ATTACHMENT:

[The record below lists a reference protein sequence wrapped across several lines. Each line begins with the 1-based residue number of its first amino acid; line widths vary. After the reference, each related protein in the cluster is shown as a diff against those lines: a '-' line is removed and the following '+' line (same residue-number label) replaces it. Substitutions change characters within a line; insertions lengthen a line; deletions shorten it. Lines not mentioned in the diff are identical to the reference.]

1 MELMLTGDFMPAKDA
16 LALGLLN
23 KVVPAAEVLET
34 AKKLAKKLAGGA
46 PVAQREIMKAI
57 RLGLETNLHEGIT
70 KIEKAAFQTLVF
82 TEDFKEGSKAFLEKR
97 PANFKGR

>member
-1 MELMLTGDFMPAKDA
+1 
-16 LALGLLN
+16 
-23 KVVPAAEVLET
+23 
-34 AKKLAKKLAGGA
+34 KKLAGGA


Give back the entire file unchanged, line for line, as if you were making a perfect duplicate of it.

[The record below lists a reference protein sequence wrapped across several lines. Each line begins with the 1-based residue number of its first amino acid; line widths vary. After the reference, each related protein in the cluster is shown as a diff against those lines: a '-' line is removed and the following '+' line (same residue-number label) replaces it. Substitutions change characters within a line; insertions lengthen a line; deletions shorten it. Lines not mentioned in the diff are identical to the reference.]

1 MELMLTGDFMPAKDA
16 LALGLLN
23 KVVPAAEVLET
34 AKKLAKKLAGGA
46 PVAQREIMKAI
57 RLGLETNLHEGIT
70 KIEKAAFQTLVF
82 TEDFKEGSKAFLEKR
97 PANFKGR

>member
-1 MELMLTGDFMPAKDA
+1 
-16 LALGLLN
+16 
-23 KVVPAAEVLET
+23 
-34 AKKLAKKLAGGA
+34 KKLAGGA